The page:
« PreviousContinue »
INTELLECTUAL ELEMENTS OF STYLE
ALEXANDER BAIN, LL. D.
EMERITUS PROFESSOR OF LOGIC IN THE UNIVERSITY OF ABERDEEN
D. APPLETON AND COMPANY
IN re-modelling the Manual of English Composition and Rhetoric, after twenty years' experience of teaching, I have seen fit to narrow its scope, so as to do more ample justice to certain portions of the work chosen for their general utility.
The subject as thus modified has been much enlarged both in exposition and in illustration, and is made to fall under two divisions; a separate volume being given to each. With certain reservations, it may be said, that the first division is occupied with the Elements of Style that concern the Understanding; while the second division, without any reservation, is to comprise the Emotional Qualities.
The topics of the present volume are the following:- Order of Words; Number of Words; the Sentence; the Paragraph; Figures of Speech; and finally, the Qualities of Style named respectively Clearness, Simplicity, Impressiveness and Picturesqueness. Every one of these topics is fully expounded, exemplified, and applied to the arts of criticism and composition.
In further explanation of the mode of treatment, I may refer to the department of Figures of Speech, occupying nearly one-third of the volume. Never before has that branch received so large a share of attention. Under the designation of Figures, the ancient authors of the Rhetorical art not only originated a considerable part of our critical vocabulary, but discussed many of the fundamentals of style and com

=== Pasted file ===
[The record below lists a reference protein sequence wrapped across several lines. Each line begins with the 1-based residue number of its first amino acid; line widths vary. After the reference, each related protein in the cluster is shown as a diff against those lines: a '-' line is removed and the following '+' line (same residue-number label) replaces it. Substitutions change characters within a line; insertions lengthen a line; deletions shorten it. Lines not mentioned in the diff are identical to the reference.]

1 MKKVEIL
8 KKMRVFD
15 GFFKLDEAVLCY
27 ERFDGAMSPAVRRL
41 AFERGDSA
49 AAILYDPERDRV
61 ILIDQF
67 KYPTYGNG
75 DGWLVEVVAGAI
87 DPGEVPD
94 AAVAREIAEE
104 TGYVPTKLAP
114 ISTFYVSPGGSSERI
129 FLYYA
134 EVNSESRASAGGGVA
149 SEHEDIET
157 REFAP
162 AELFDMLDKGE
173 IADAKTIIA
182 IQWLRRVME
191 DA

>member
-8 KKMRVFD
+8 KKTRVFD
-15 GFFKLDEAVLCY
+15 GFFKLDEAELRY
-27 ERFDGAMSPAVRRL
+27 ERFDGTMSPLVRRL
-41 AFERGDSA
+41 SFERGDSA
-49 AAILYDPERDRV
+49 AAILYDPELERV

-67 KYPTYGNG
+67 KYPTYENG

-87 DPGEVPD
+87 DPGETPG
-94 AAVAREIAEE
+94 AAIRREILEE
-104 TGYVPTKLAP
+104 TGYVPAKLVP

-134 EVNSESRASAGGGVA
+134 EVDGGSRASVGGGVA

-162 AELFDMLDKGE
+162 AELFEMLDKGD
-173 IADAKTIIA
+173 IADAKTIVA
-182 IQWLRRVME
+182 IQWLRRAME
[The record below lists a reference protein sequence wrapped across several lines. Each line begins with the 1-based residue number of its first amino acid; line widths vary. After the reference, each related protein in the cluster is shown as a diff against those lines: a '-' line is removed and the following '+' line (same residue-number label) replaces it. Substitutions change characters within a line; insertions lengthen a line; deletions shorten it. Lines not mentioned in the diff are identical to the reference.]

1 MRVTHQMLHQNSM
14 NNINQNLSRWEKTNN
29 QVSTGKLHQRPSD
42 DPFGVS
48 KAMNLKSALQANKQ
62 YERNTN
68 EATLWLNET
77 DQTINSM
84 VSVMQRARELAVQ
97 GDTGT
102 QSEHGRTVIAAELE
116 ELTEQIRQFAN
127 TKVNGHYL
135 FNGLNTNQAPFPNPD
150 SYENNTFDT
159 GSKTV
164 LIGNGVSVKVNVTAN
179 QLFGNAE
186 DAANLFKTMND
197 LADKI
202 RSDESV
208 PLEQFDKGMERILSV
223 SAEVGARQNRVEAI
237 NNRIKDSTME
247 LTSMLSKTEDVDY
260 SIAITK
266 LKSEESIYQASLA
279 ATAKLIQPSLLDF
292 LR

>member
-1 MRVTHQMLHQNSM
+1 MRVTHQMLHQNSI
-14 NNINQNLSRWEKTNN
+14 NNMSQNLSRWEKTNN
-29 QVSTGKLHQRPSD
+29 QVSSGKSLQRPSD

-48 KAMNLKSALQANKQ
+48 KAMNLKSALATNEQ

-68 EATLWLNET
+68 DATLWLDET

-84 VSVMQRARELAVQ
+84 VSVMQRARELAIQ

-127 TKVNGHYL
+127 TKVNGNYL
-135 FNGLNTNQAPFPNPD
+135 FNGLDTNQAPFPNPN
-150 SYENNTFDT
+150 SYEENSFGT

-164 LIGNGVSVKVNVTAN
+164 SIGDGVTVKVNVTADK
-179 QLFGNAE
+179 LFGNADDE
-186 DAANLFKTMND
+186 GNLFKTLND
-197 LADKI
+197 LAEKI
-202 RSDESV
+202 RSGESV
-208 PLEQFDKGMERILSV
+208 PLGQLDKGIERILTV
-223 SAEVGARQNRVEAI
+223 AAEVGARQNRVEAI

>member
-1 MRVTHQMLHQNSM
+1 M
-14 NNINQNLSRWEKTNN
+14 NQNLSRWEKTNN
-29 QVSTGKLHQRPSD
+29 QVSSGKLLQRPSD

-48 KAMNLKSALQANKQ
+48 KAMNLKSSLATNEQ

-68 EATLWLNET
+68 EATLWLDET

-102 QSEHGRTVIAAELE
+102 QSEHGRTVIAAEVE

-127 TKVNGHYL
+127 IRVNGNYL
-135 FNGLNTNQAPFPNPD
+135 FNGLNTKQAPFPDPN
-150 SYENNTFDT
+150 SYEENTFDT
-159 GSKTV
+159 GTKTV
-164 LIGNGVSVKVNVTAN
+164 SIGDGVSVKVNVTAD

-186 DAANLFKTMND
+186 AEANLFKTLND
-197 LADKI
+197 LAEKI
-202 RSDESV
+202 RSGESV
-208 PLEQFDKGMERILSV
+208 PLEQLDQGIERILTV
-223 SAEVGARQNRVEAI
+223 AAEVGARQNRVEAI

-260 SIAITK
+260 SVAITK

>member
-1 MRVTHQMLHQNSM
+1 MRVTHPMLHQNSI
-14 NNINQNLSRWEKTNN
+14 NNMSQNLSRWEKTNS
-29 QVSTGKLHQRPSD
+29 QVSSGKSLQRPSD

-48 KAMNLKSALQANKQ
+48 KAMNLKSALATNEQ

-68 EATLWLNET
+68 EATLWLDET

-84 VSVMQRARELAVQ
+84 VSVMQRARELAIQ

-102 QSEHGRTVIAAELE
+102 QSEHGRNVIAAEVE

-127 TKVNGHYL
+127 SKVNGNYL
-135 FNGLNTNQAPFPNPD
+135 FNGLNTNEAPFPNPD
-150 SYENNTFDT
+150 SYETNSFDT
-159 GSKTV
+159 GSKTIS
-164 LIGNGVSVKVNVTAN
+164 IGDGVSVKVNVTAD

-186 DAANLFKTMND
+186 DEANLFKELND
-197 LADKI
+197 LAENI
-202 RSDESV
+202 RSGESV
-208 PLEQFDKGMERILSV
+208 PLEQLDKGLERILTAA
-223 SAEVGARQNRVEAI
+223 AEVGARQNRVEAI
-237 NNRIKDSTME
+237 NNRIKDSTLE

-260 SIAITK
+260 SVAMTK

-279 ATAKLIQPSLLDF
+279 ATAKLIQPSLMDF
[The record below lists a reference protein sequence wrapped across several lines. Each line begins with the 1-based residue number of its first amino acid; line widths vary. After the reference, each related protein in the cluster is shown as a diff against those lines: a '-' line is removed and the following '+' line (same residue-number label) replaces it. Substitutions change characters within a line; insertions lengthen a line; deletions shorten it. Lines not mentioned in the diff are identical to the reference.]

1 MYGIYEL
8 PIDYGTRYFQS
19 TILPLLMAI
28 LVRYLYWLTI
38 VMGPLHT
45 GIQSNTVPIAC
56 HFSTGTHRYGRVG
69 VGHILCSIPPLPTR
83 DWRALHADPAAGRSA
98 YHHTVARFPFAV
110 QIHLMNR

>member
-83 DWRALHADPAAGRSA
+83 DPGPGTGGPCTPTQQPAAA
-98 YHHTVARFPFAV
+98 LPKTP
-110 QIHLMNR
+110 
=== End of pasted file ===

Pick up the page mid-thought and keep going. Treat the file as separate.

position. Their enumeration of Figures in detail was voluminous, while the classification of them was imperfect. Still, the place of these Figures in Rhetoric is now established beyond recall. Under such circumstances, the best thing to do is to select and methodize all such as disclose any capital or leading features of style. This has been my first object. Next, in expounding the kinds so selected, I have steadily endeavoured to prescribe the conditions regulating the efficiency of the several varieties of figure, and to apply these conditions in particular testing examples. This is necessarily a hazardous proceeding; but it cannot be evaded by whoever aims at expounding the Rhetorical art with any degree of thoroughness.
It is under the Figures, that the Intellectual and Emotional Elements are unavoidably mingled; so that special precautions have to be taken to obviate the risk of confusing the learner. While the applications to the Understanding are fully stated, the amount of attention given to the aspects that relate to Feeling is such, as to make it necessary to lay down briefly the principles that regulate this department; the complete handling being reserved for the Second Part.
The rest of the volume bears almost exclusively on the species of composition addressed to the Understanding. As regards this particular aim, the new work differs from the existing one in omitting to handle, under express headings, the so-called KINDS of Composition—namely, Description, Narration, Exposition, Oratory. Much of what was included under those designations is here reproduced in other connexions: the laws of Description are exhaustively treated in the discussion of Picturesqueness; and a considerable part